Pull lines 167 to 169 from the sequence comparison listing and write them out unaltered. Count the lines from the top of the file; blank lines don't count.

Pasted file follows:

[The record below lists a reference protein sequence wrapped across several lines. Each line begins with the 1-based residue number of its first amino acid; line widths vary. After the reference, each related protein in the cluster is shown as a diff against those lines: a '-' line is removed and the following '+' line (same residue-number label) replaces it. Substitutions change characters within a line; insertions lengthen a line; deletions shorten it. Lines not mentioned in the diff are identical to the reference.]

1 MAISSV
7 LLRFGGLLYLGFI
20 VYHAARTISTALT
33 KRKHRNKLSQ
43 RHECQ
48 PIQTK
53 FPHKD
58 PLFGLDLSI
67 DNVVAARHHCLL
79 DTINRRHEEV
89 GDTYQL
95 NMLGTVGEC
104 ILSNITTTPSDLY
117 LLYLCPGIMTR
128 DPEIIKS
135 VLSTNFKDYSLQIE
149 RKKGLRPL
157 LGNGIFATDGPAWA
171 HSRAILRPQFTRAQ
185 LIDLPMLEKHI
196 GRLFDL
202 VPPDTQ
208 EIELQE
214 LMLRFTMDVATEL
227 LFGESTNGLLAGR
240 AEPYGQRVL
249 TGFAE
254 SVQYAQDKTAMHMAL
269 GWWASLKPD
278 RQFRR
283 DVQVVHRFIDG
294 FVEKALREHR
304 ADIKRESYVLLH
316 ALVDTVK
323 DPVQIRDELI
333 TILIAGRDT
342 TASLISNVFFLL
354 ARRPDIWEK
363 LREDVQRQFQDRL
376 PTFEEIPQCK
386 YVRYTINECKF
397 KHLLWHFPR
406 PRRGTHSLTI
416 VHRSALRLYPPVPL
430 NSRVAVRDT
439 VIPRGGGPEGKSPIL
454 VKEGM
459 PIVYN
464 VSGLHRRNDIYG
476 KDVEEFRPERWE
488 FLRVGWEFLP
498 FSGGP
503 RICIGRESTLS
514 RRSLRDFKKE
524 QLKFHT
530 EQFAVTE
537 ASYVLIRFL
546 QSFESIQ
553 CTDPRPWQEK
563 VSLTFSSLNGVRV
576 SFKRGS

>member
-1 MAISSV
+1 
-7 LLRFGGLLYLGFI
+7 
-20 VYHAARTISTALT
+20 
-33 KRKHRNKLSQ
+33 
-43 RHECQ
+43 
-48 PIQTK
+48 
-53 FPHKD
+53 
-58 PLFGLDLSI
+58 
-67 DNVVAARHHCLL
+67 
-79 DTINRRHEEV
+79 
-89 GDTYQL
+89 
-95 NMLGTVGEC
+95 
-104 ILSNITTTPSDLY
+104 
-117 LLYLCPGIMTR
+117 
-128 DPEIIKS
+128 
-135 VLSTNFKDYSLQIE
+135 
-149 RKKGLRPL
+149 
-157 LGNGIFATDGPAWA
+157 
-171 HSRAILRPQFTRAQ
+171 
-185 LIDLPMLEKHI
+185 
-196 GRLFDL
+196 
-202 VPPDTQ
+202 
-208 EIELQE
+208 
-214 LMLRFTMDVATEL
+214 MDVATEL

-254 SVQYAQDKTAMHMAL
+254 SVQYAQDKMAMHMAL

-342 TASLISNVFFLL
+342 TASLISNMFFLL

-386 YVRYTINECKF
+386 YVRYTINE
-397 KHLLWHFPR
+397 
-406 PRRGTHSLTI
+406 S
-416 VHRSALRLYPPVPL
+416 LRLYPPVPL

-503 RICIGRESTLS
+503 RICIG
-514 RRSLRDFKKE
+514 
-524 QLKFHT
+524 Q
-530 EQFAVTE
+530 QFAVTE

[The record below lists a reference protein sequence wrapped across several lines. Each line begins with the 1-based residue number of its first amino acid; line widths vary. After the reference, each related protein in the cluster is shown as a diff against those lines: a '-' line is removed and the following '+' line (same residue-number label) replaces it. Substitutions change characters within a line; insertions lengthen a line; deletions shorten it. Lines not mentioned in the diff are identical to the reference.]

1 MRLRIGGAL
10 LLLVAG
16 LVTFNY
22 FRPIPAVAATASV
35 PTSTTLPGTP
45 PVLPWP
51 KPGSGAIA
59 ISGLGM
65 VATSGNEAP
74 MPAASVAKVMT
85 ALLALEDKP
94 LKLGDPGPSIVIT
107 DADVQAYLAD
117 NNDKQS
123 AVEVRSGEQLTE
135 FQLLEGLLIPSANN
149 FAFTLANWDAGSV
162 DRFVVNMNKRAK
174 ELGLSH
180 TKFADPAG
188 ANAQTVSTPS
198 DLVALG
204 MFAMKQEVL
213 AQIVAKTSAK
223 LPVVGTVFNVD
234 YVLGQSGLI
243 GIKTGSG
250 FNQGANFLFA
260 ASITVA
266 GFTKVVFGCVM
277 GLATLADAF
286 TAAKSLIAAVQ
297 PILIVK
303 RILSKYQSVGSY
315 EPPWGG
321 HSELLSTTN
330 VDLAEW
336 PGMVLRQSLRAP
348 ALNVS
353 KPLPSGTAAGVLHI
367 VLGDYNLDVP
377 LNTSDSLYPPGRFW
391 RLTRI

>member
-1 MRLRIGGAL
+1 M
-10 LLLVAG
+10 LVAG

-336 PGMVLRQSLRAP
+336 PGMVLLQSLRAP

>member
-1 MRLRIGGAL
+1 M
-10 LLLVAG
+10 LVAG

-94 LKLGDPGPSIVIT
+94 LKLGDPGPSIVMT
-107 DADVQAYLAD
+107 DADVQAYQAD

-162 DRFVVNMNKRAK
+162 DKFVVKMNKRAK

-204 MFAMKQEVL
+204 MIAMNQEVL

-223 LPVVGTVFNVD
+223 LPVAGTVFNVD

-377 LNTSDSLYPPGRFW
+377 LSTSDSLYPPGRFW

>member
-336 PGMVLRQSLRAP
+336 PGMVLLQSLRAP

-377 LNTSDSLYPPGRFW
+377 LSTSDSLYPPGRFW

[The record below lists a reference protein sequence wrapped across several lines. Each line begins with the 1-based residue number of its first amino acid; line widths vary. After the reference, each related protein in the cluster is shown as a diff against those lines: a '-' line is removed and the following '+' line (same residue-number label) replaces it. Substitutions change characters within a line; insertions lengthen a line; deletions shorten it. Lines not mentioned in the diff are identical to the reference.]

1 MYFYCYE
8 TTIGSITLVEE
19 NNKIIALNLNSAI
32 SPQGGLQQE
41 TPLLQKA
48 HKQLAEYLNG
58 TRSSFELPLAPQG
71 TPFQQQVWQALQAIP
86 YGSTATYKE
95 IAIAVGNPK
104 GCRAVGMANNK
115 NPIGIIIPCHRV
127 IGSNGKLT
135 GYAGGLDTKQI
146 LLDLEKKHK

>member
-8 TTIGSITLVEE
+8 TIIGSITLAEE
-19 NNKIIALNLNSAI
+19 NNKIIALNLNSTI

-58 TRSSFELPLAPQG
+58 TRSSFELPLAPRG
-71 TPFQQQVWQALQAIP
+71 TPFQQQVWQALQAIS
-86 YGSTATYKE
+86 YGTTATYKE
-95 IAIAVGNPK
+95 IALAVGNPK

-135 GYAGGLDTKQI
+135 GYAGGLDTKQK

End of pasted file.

315 EPPWGG
321 HSELLSTTN
330 VDLAEW